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Understanding Public Access Policy Impacts for Funding Agencies: A case study

February 11, 2021


In the last 10-15 years many funding agencies, in the federal and private sector, have passed public access and data sharing policies for funded research. Funding agencies worldwide understand the importance of broad, public access to research results as a mechanism to advance scientific knowledge, increase research transparency, and support research integrity. While the policies are strong, infrastructure to conduct compliance checking and track research outputs requires significant investments of people and/or significant technology development. Thus, the impact these policies have on the frequency of open access and sharing outputs, is not easily determined.

Within its suite of services, Ripeta can provide funders with a report of the frequency of well-established reporting guidelines from published articles and research outputs. In September 2020, Ripeta partnered with Wellcome to do a retrospective analysis of the change in public access and data sharing in 2016 and 2019. We were curious about the motivations, needs, and usefulness of the report and have asked David Carr, Programme Manager, from Wellcome to provide their perspective on the following questions:

Question & Answer

Q: What were your motivations for requesting the RipetaReport? What were you curious about that the RipetaReport provided you?

  • Wellcome has a strong long-term commitment to maximising the value of research outputs through openness. 
  • We are also committed to promoting rigour and integrity in research we support – making the data and software underlying research findings accessible for scrutiny and replication is a fundamental part of this. 
  • As part of our policy on managing and sharing data, software and materials (which we updated in 2017), we have an explicit requirement that data, software and materials underlying publications should be accessible to other researchers. 
  • In addition, our new Open Access policy (which comes into force in January 2021) requires the inclusion of a statement in all funded publications which describes how underlying data and code can be accessed.
  • Wellcome established a dedicated Open Research team in 2017 to spearhead its work to promote openness to research outputs.  As part of its work, the Open Research team is actively seeking ways to monitor changes in practices and attitudes to openness over time.  
  • We haven’t to this point been able to track the extent to which researchers are meeting requirements to provide access to data and code underlying research finding.  Ripeta’s approach provided an opportunity to gain an insight into this, and to look whether the picture had changed over time.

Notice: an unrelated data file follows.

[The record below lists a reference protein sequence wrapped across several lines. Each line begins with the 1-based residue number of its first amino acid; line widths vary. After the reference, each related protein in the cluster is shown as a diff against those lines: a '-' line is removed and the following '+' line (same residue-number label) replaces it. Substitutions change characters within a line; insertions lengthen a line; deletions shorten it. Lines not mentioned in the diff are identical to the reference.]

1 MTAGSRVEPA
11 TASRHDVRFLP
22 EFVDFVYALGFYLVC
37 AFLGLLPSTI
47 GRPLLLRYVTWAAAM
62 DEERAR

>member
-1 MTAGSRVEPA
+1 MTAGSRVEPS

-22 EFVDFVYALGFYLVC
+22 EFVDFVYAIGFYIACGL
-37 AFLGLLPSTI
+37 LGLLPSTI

• Specifically, we were curious to see given the increasing focus and momentum of open science over the last few years (including Wellcome’s own policies and activities) how far the situation was changing in practice.

Q: What insights did you gain from the ripetaReport? 

  • The general message for us whilst that there was evidence that the situation had improved between 2016 and 2019 (particularly in terms of data availability statements) there was still a very long way to go (still less than half of papers we funded have such a statement).
  • The fact that the proportion of data availability statements that indicated data was deposited in a repository was relatively low and unchanged at around 35% was a really valuable insight.
  • The proportion of the papers indicating software availability had also increased but was still at a very low level (8%).
  • And the relatively low proportion referencing the identity of the analysis software they used was a useful finding, as a key requirement for reproducibility.

Q: What did you find surprising in the analysis within the ripetaReport?

  • I think that inclusion of data and software availability hadn’t risen slightly higher, and that the proportion of data availability statements including repositories hadn’t risen at all.  Also, I had assumed inclusion of the identity of analysis software would be standard good practice – that it’s absent in under half of papers in 2019 was a bit of an eye-opener.

Q: What actions are you planning to take as a result of the ripetaReport?

  • We included as a key feature of our annual progress stock take, and will strongly consider including it as part of future reports.
  • We are providing some more detailed guidance on data and software availability statements (should go up on the website in early January), including some good practice examples.  This includes making clear that a generic “data available on request” statement is not good practice.
  • Although not directly sparked by the report, we have also initiated a new pilot to support our funded researchers in strengthening outputs management plans, which will help  instill good practice in managing data and software from early-on in our funded research.  This will include more actively encouraging researchers to consider the use of community repositories to deposit their data and software outputs.​

The full version of the Wellcome 2016 & 2019 Transparency Report may be found here.